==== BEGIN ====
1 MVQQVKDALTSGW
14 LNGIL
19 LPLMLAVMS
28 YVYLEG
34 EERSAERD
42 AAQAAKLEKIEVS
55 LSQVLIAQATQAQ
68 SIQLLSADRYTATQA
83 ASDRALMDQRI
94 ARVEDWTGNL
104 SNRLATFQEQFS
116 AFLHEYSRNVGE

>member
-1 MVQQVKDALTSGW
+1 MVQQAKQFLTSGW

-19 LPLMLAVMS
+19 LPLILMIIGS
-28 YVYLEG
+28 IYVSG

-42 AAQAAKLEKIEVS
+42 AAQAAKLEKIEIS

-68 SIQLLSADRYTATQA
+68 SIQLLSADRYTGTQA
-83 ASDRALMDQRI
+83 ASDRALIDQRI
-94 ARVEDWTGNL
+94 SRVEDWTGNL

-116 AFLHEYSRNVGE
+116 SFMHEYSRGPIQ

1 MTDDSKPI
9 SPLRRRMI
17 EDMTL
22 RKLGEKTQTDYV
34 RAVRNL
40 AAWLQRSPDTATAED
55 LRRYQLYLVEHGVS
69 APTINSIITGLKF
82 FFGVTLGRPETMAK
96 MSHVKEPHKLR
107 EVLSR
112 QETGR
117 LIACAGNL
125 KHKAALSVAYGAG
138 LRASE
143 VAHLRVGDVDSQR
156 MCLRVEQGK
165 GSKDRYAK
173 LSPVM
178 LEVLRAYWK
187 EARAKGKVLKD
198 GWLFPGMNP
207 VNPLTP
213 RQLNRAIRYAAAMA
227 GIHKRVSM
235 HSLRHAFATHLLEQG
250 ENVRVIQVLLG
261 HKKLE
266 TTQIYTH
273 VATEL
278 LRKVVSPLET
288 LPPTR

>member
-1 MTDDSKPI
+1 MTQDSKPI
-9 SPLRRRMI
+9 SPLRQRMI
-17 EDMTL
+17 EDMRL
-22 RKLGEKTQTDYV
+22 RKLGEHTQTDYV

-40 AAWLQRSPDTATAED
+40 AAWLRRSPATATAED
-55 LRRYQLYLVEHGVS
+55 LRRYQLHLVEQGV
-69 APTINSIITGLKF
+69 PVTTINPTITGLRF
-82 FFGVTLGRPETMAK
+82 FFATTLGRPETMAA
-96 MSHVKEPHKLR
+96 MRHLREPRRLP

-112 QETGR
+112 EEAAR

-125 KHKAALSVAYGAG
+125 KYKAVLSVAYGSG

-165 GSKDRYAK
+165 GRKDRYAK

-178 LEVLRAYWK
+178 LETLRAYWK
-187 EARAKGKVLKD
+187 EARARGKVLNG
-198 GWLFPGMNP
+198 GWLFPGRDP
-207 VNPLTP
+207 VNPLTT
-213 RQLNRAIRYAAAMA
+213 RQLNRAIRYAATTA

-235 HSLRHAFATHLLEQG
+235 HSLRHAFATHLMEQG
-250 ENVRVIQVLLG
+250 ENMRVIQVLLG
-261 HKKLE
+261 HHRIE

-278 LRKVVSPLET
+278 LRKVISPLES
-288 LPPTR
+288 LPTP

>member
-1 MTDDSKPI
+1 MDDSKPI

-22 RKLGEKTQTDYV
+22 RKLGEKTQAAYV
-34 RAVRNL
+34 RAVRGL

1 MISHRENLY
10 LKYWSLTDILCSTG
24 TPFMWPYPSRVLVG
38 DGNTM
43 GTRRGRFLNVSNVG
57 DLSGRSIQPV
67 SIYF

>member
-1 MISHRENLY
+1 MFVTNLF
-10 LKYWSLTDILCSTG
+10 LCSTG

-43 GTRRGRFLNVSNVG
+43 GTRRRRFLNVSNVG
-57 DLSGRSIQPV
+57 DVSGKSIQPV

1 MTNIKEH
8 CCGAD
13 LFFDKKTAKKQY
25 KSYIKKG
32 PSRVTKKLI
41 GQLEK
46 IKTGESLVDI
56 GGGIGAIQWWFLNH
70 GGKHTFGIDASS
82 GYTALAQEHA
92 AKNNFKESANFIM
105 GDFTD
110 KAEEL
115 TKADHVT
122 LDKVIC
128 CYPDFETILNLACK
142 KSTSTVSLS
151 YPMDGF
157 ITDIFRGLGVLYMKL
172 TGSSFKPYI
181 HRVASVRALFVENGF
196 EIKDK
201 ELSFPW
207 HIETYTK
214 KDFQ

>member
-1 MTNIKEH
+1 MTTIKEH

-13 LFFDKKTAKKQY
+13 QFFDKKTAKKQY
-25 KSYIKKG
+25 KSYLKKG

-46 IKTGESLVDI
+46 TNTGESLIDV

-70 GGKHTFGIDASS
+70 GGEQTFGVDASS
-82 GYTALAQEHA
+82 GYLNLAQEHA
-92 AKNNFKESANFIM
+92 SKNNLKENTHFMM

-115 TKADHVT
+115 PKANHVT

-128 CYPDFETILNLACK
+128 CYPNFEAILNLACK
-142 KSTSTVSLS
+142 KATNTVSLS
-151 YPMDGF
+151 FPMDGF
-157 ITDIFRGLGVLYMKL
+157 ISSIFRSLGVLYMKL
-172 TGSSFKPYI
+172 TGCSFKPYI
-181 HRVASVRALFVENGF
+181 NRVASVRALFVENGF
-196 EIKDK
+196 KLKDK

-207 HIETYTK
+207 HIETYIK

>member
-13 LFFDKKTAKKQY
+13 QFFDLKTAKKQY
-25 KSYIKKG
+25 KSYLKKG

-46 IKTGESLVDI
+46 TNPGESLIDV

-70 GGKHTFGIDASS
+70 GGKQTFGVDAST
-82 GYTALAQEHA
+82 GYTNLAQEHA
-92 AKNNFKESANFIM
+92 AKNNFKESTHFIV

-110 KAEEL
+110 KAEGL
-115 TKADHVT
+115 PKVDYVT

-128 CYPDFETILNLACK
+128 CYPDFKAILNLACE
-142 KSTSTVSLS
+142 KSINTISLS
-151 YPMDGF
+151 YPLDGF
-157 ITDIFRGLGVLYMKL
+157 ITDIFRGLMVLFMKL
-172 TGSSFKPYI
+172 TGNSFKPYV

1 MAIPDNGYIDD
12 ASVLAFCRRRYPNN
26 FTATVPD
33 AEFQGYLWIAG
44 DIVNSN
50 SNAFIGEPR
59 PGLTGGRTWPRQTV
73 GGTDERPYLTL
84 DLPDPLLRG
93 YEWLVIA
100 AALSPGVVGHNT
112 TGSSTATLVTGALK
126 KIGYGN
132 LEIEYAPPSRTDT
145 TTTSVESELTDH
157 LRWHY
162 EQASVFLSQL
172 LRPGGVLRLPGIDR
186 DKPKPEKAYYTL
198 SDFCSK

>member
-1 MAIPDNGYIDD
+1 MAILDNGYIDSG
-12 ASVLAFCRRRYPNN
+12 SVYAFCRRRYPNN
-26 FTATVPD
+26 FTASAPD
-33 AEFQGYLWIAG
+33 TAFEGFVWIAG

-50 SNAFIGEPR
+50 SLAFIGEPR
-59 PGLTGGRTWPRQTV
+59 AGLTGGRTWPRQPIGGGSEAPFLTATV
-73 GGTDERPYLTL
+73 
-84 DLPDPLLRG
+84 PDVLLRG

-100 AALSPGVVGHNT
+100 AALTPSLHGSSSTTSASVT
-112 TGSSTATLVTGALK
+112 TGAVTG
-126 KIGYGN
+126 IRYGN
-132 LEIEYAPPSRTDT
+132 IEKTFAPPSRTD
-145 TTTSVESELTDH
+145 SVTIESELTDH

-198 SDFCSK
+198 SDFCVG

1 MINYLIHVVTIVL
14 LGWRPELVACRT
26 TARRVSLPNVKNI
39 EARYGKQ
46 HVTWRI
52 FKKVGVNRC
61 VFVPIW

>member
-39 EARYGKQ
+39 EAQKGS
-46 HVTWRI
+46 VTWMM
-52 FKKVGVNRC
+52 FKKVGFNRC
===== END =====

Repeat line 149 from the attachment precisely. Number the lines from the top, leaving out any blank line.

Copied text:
172 TGSSFKPYI